Flavonoids are phytonutrients or organic compounds that are thought to help protect against disease.

Antioxidants: Vitamin C, which is found in potatoes, acts as an antioxidant. Antioxidants may aid in the prevention of cell damage and cancer, as well as the promotion of healthy digestion and cardiovascular functions.

Fiber: The fiber in potatoes aids in the maintenance of a healthy digestive system and circulatory system.


According to the USDA, more than half of all potatoes sold in the United States are used to make French fries.

French fries, however, are not the only or best option.

There are numerous low-cost and simple ways to incorporate potatoes into a healthy diet.

Identifying Potatoes

There are numerous potato varieties to choose from, not to mention sweet potatoes. There are white, red, yellow, and blue varieties, as well as a variety of options within each color.

Here are some tips:

  1. When baking, use starchy potatoes like russets.
  2. Use all-purpose potatoes, such as Yukon gold, for roasting, mashing, or baking.
  3. Waxy potatoes, such as red, new, or fingerling potatoes, hold their shape better in potato salad.
  4. Choose firm, unbruised potatoes that are relatively smooth and round. Avoid any that show signs of decay, such as wet or dry rot, as well as any roots or potatoes that have a greenish hue.
  5. To avoid bacterial buildup, buy potatoes that are unpackaged and unwashed. The protective coating on the skins of potatoes is removed when they are washed early.


Potatoes should be stored in a dark, dry place, such as a cellar or pantry, at 45 to 50 degrees Fahrenheit, or 7 to 10 degrees Celsius.

Solanine is formed when potatoes are exposed to sunlight, which causes them to turn green. It is poisonous. When potatoes are refrigerated, their starch content is converted to sugar. This can result in an unpleasant flavor.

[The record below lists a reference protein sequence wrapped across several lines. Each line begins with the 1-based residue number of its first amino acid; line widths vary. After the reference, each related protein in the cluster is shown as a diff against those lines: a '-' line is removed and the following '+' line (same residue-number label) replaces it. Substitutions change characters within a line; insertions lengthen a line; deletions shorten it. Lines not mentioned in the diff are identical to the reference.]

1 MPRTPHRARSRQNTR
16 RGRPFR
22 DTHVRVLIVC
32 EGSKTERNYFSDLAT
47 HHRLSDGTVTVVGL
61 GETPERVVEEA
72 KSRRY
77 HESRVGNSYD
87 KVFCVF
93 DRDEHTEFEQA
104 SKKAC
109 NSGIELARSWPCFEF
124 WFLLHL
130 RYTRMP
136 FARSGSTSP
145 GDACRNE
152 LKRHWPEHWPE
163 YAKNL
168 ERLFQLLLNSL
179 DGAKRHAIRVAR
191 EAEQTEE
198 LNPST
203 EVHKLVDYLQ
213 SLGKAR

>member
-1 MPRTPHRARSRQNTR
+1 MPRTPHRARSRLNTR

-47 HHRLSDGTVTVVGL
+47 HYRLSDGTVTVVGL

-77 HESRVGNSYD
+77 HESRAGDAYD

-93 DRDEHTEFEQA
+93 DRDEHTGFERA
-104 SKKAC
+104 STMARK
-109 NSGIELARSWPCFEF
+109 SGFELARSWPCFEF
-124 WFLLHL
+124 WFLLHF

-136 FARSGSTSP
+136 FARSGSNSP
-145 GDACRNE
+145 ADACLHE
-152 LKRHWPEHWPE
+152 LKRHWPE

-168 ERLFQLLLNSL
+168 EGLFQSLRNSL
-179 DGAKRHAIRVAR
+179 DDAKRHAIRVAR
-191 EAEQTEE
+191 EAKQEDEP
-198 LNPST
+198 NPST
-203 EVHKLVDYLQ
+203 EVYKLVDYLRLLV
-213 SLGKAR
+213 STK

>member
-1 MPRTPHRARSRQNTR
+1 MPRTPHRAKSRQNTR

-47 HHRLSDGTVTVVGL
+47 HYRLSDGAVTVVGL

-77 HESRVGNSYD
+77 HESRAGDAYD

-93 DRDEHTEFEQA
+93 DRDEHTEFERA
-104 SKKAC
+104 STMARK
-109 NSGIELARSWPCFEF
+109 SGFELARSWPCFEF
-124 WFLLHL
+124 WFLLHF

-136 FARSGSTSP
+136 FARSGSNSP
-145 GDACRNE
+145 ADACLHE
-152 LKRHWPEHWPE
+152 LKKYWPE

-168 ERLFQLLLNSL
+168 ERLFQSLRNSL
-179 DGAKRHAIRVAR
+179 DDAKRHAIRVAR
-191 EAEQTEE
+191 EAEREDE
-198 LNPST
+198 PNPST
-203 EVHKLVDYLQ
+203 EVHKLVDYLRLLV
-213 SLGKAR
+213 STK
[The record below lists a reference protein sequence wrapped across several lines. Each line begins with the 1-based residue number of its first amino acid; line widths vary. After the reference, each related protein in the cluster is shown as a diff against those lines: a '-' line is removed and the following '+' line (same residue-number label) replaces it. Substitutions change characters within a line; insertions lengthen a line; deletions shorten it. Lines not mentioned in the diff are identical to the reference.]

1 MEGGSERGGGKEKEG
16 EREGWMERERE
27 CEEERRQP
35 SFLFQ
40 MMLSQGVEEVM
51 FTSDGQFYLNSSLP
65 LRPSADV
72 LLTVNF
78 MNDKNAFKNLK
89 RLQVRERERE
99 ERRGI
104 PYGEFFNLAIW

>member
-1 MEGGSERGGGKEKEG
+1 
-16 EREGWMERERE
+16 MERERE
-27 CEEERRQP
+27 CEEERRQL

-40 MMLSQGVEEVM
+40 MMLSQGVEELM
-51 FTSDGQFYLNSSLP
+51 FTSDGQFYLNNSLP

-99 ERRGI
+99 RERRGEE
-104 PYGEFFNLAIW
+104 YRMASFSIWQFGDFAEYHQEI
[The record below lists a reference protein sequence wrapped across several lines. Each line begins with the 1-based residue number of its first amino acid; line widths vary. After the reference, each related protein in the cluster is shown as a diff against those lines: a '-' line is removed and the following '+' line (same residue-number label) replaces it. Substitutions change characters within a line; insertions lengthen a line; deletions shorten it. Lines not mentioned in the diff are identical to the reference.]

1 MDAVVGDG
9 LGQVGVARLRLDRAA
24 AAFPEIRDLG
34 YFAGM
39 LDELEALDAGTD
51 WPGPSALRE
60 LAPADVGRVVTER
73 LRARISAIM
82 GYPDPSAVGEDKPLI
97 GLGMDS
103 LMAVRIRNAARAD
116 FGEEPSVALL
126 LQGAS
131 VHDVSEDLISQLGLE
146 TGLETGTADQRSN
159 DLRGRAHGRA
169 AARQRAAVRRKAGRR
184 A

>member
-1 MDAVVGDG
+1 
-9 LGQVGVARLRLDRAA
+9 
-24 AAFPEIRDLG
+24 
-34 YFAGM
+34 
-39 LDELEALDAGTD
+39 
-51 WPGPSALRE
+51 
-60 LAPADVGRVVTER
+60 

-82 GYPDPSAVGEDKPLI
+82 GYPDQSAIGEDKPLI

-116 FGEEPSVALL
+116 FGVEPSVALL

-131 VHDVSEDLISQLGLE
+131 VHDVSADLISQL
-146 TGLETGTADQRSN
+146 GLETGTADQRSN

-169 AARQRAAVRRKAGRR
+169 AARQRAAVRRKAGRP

Potatoes and onions should not be stored together because both produce natural gases that cause the other to decay.

Although fully grown potatoes have a shelf life of up to two months, spoiled potatoes can contaminate the potatoes around them. To keep the rest of the potatoes from spoiling, remove any that are rotten.


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Cooking and preparing potatoes

Because the majority of the vitamin, mineral, and fiber content of potatoes is found in the skin, it is best to eat them with the skin on.

Scrub potatoes under running water and use a paring knife to remove any bruises or deep eyes. To avoid the metal reacting with the phytochemicals in the vegetable and causing discoloration, use a stainless steel knife rather than a carbon steel knife.

Jacket potatoes baked in their skins are a quick and easy meal. Serve with salad and your choice of tuna, cheese, baked beans, or another favorite topping. Cooking and eating the skins helps to keep the nutrients intact.

To retain more of the water-soluble vitamins, potatoes can be boiled with mint and sprinkled with black pepper, or steamed.

To make a healthy potato salad, boil baby new potatoes and set them aside to cool before adding freshly chopped garlic, mint, and olive oil.